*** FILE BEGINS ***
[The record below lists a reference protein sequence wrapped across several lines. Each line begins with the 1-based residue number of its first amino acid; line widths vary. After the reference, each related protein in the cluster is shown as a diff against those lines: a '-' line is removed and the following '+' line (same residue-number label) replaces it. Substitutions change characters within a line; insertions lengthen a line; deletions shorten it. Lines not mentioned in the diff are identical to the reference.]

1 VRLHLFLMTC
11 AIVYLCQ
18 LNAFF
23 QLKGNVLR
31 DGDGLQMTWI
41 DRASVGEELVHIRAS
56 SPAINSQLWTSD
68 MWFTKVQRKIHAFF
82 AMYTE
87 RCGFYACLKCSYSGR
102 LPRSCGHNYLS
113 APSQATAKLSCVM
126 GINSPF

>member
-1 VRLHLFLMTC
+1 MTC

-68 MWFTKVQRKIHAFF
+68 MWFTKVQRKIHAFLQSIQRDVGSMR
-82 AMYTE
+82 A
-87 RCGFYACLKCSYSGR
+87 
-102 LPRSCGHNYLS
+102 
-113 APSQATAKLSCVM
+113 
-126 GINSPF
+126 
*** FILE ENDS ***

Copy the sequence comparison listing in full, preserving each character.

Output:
[The record below lists a reference protein sequence wrapped across several lines. Each line begins with the 1-based residue number of its first amino acid; line widths vary. After the reference, each related protein in the cluster is shown as a diff against those lines: a '-' line is removed and the following '+' line (same residue-number label) replaces it. Substitutions change characters within a line; insertions lengthen a line; deletions shorten it. Lines not mentioned in the diff are identical to the reference.]

1 VRLHLFLMTC
11 AIVYLCQ
18 LNAFF
23 QLKGNVLR
31 DGDGLQMTWI
41 DRASVGEELVHIRAS
56 SPAINSQLWTSD
68 MWFTKVQRKIHAFF
82 AMYTE
87 RCGFYACLKCSYSGR
102 LPRSCGHNYLS
113 APSQATAKLSCVM
126 GINSPF

>member
-1 VRLHLFLMTC
+1 MTC

-68 MWFTKVQRKIHAFF
+68 MWFTKVQRKIHAFLQSIQRDVGSMR
-82 AMYTE
+82 A
-87 RCGFYACLKCSYSGR
+87 
-102 LPRSCGHNYLS
+102 
-113 APSQATAKLSCVM
+113 
-126 GINSPF
+126 